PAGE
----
Since their establishment in 20th century, the international criminal courts as fundamental and necessary tool to the process of rebuilding peace in post-conflict contexts gained followers among literature and institutions. Through impartiality in the identification of guilt and in the distribution of sanctions, the international criminal tribunals would be able to quell fragmentation and hostility, in order to discourage the commission of further crimes and thus to lay the foundations for a peaceful coexistence between not only people, but also nations. As set out by Art. 1, para. 2 of the United Nations (UN) Draft Code of Crimes against the Peace and Security of Mankind (1996), “crimes against the peace and security of mankind are crimes under international law and punishable as such, whether or not they are punishable under national law“. Bearing in mind the relevance of criminal prosecution on the global chessboard, it is not a case whatsoever that in the same years the UN Security Council came eventually to the creation of international criminal courts, qualified as a contributors to the restoration of peace. In particular, with Resolutions 827 (1993) and 995 (1994), instituting the courts for the former Yugoslavia and Rwanda, their establishment ushered in a new season and action of the Council. Accordingly, the Security Council’s tasks are, in a complex way, intertwined with how specifically the International Criminal Court works, as the latter is called upon to prosecute the crime of genocide, crimes against humanity, war crimes and aggression. The existence of a threat to the peace, violation of the peace or an act of aggression presupposes the intervention of the United Nations Security Council, even more so welding together the fighting against impunity and the restoring and maintaining international peace and security, possibly setting a common goal for the international community as a whole.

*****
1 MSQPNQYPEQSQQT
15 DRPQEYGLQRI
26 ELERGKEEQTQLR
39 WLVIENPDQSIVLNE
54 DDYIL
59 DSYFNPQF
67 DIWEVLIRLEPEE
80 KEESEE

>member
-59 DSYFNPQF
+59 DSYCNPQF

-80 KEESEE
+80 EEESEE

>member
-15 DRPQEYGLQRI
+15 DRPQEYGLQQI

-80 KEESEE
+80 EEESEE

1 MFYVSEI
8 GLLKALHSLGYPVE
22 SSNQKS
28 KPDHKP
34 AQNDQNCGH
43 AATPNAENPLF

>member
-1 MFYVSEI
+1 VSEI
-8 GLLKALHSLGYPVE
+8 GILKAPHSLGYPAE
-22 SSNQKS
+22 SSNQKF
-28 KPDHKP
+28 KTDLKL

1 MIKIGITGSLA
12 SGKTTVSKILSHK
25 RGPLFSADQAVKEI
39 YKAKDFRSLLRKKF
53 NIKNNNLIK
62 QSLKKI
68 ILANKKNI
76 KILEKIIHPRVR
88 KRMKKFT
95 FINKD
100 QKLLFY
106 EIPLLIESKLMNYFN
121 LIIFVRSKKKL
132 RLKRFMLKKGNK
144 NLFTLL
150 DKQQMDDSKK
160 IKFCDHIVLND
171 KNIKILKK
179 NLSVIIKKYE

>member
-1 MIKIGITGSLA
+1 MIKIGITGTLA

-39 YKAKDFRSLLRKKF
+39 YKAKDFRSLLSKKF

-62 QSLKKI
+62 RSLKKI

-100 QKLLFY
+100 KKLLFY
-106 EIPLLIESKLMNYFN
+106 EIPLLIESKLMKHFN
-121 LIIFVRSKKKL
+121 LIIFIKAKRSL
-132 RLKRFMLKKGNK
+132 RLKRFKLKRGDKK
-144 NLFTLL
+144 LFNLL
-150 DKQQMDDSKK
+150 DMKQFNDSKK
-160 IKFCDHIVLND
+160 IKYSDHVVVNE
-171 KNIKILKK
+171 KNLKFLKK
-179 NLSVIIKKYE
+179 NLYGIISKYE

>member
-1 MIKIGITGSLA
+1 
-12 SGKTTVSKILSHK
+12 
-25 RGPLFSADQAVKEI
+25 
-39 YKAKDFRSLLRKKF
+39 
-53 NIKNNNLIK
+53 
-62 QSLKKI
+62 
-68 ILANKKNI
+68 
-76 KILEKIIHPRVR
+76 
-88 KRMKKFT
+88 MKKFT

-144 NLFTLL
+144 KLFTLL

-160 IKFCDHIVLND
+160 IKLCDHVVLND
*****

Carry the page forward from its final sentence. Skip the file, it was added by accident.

On the other hand, Europe does recognize that security and crime can be strongly intertwined. For instance the Council of Europe and the Organization for Security and Co-operation in Europe, both working for stability, peace and democracy, through political dialogue about shared values and through practical work of conventions (for example, theBudapest Convention of 2001) that contribute to tackle crime in order to achieve the ultimate goal of security. To the same conclusion came the European Union (EU). The EU clearly stated in the European Union Serious and Organised Crime Threat Assessment 2017 and, later, in the Extraordinary meeting of the Justice and Home Affairs Council of 28 March 2022 (addressing the Ukrainian conflict) that conflicts create opportunities for organized crime to flourish and amplify the threat posed by criminal groups to internal security. Crimes in conflict situations can include: human trafficking, online fraud, cyber-attacks, misappropriation of funds intended to support refugees, arms trafficking. Conversely, organized crime provides for an instability that would likely create situation of armed conflict on its own, therefore the Organization promotes policies of harmonisation to fight against organised crime while, at the same time, pushes the States to renovate themselves in how to oppose such phenomenon.

Hence, IECLO is interested in bringing forward any research and study on security as an actual objective of international and European criminal justice. By keeping track of the international criminal justice system, the Observatory will foster dialogue through a punctual analysis of the phenomenon and how will affect global peace and security.